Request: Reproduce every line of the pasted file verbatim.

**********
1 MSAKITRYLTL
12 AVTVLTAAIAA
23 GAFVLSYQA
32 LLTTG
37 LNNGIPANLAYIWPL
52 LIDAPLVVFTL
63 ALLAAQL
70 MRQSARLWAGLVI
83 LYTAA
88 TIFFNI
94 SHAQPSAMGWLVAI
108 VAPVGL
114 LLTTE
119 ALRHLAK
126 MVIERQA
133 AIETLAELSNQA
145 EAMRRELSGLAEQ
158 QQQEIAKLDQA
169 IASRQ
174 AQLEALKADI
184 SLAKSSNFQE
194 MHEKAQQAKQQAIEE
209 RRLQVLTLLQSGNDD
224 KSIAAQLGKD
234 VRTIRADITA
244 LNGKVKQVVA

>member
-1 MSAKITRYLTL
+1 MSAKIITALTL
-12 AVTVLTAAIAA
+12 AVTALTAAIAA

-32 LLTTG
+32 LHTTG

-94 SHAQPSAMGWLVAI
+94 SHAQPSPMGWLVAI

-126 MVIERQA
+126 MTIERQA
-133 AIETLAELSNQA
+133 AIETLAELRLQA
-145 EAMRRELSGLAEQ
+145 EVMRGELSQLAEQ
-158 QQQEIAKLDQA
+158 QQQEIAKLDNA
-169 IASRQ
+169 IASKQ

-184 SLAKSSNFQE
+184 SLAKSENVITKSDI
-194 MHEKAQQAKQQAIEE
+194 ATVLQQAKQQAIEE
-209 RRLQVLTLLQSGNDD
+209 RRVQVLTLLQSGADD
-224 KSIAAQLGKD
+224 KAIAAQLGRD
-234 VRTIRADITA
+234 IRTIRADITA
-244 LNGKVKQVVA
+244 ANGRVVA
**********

1 MSAKITRYLTL
12 AVTVLTAAIAA
23 GAFVLSYQA
32 LLTTG
37 LNNGIPANLAYIWPL
52 LIDAPLVVFTL
63 ALLAAQL
70 MRQSARLWAGLVI
83 LYTAA
88 TIFFNI
94 SHAQPSAMGWLVAI
108 VAPVGL
114 LLTTE
119 ALRHLAK
126 MVIERQA
133 AIETLAELSNQA
145 EAMRRELSGLAEQ
158 QQQEIAKLDQA
169 IASRQ
174 AQLEALKADI
184 SLAKSSNFQE
194 MHEKAQQAKQQAIEE
209 RRLQVLTLLQSGNDD
224 KSIAAQLGKD
234 VRTIRADITA
244 LNGKVKQVVA

>member
-1 MSAKITRYLTL
+1 MSAKIITALTL
-12 AVTVLTAAIAA
+12 AVTALTAAIAA

-32 LLTTG
+32 LHTTG

-94 SHAQPSAMGWLVAI
+94 SHAQPSPMGWLVAI

-126 MVIERQA
+126 MTIERQA
-133 AIETLAELSNQA
+133 AIETLAELRLQA
-145 EAMRRELSGLAEQ
+145 EVMRGELSQLAEQ
-158 QQQEIAKLDQA
+158 QQQEIAKLDNA
-169 IASRQ
+169 IASKQ

-184 SLAKSSNFQE
+184 SLAKSENVITKSDI
-194 MHEKAQQAKQQAIEE
+194 ATVLQQAKQQAIEE
-209 RRLQVLTLLQSGNDD
+209 RRVQVLTLLQSGADD
-224 KSIAAQLGKD
+224 KAIAAQLGRD
-234 VRTIRADITA
+234 IRTIRADITA
-244 LNGKVKQVVA
+244 ANGRVVA